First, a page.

The beginnings of the hospital in Frombork are not known. The local chapter probably established the first modest almhouse in Frombork already in the 14th century, probably built of wood and clay with a straw roof. The oldest documented construction or expansion of the Holy Spirit Hospitalt took place in the years 1426-1433. Its founder was the priest of the chapter, canon Arnold von Datteln.
From the beginning of the 16th century, the hospital was run by theAantonite Order, brought in 1507 by Bishop Łukasz Watzenrode from Tempzin in Mecklenburg. In the period until 1513, they rebuilt almhouse, during which the existing half-timbered walls were replaced with brick ones. Then, in the second quarter of the 16th century, the straw roof was replaced with a ceramic one. The Antonite preceptory began to decline fairly quickly, however. In 1519, the monks handed over the hospital and the goods to the bishop. During the war of 1520, the Teutonic Knights army burnt Frombork, but spared the hospital, although the technical condition of the buildings was still not the best.
At the end of the 17th century, another major reconstruction of the hospital took place, carried out by the canon Ludwik Demuth. The scope of these works was much larger than the previous ones, although it did not consist in demolishing the old hospital house, but in its thorough reconstruction. At that time, the arrangement of windows was changed and inside walls were built that created a three-aisle layout. The side aisles created in this way were additionally divided with partition walls, creating two rows of rooms, a cells for hospital residents.
From the beginning of the 18th century, renovation works were still carried out in the hospital, but they did not change the overall appearance of the building. Only in 1709, the curator Jan Jerzy Kunigk erected a new, rectangular sacristy from the east, adjacent to the apse of the chapel of St. Anna, numerous altars were also founded. In 1874, the western part of the complex was rebuilt, which gave the building the character of a small church with a chapel on the east. In the years 1927-1932 the hospital was renovated, but unfortunately it suffered a lot during the Second World War. Repair work was carried out intermittently from 1948 to 1958.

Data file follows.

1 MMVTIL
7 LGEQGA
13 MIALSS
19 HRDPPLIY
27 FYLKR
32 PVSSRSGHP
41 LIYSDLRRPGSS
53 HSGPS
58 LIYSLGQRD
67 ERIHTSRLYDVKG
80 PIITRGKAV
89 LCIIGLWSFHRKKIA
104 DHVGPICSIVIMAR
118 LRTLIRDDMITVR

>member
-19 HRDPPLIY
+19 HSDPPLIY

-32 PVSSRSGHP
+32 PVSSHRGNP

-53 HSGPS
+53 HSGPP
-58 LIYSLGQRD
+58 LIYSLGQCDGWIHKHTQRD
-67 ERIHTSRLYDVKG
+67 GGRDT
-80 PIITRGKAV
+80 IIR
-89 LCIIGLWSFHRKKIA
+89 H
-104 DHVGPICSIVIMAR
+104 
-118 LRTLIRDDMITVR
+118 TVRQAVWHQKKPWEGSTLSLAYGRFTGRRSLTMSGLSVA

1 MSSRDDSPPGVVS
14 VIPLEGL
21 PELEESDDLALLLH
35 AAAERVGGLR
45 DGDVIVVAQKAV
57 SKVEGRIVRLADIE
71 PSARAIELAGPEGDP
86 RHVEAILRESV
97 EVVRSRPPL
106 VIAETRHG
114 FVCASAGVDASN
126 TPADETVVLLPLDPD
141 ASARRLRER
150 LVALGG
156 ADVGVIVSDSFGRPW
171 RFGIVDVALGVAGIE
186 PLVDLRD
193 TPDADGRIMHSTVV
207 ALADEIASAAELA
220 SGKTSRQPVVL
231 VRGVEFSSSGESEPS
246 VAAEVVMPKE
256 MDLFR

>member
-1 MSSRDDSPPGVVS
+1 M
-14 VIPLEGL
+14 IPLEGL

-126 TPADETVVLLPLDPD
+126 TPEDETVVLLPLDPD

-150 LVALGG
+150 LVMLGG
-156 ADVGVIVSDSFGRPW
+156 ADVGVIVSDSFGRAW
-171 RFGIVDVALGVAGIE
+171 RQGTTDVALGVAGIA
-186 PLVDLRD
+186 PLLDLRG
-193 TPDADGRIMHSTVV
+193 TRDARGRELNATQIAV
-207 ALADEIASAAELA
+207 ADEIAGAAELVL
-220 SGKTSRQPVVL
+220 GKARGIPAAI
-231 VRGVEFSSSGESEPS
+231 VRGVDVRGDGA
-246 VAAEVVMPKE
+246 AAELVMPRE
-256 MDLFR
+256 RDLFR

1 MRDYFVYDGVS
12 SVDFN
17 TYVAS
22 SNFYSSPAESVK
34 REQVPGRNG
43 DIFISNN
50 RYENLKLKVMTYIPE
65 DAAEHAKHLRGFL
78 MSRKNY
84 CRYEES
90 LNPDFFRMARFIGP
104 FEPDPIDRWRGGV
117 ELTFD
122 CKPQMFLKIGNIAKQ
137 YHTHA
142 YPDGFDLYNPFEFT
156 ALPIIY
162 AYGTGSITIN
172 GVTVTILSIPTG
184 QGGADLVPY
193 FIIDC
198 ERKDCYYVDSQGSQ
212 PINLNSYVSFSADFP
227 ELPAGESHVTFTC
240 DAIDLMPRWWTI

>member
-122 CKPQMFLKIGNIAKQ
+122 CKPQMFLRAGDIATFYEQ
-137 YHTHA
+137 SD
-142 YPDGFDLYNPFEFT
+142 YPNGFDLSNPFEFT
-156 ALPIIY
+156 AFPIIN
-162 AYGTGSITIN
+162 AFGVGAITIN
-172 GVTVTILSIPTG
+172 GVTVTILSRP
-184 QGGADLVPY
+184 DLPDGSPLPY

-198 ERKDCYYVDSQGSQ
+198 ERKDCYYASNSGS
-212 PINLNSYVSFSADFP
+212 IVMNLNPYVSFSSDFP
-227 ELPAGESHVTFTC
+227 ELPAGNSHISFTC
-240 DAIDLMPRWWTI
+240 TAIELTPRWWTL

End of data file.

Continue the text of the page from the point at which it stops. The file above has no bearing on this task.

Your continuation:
The hospital of the Holy Spirit from the 15th century, received a plan of a strongly elongated, rectangular building with a chapel from the east, and a hospital house from the west. The walls of the hospital were erected in a half-timber technique, and only the chapel on the eastern side and the so-called Gothic house on the west side were brick. The roof was covered with thatched straw or reed. Inside, there were three rooms: two for the poor and one for the sick. In addition to them, on the west side there was a bathhouse, kitchen, dining room and a small living room.
At the beginning of the 16th century, the existing half-timbered walls were replaced with brick ones, obtaining uniform longitudinal facades with window openings in the form of narrow slits. Then the thatched roof was replaced with a ceramic one. The internal layout did not change, only in the hospital room, along the walls on the north and south sides, communication routes were created connecting the Gothic house with the chapel, which were lit by small windows from the east.
Eventually, at the end of the 17th century, the building had a shape on an elongated rectangular plan in a three-aisle basilica layout. On the eastern side there was a chapel, consisting of a single nave and a semicircular apse, decorated with polychrome from the second quarter of the 15th century. Under the western part of the hospital there was a group of medieval cellars with pointed, barrel vaults. Along the nave, there were twelve low cells for the sick patients and rooms for the dining room, kitchen and pharmacy, opened by arcades to the main hall and connected to each other. The cells were heated by stoves in the walls of the building separating the cells, which were fired from the main aisle. A latrine adjoined the hospital from the outside.
The Holy Spirit Hospital with the chapel is the only monument of this kind in the region, and in addition, it is very well preserved. Today it has a layout from the Baroque reconstruction, but many late Gothic elements are visible. At present, the Department of the History of Medicine of the Museum of St. Nicolaus Copernicus operates in the hospital. The most valuable elements of the interior design are wall paintings from the beginning of the 15th century, preserved in the chapel of St. Anne. You can also see two bath stoves from the beginning of the 15th century. From the south to the hospital adjoins the garden cultivated by the monks – herbarium, with the cultivation of medicinal herbs.
Rzempołuch A., Przewodnik po zabytkach sztuki dawnych Prus Wschodnich, Olsztyn 1992.
Webpage frombork.art.pl, Szpital Św. Ducha. Historia budowy.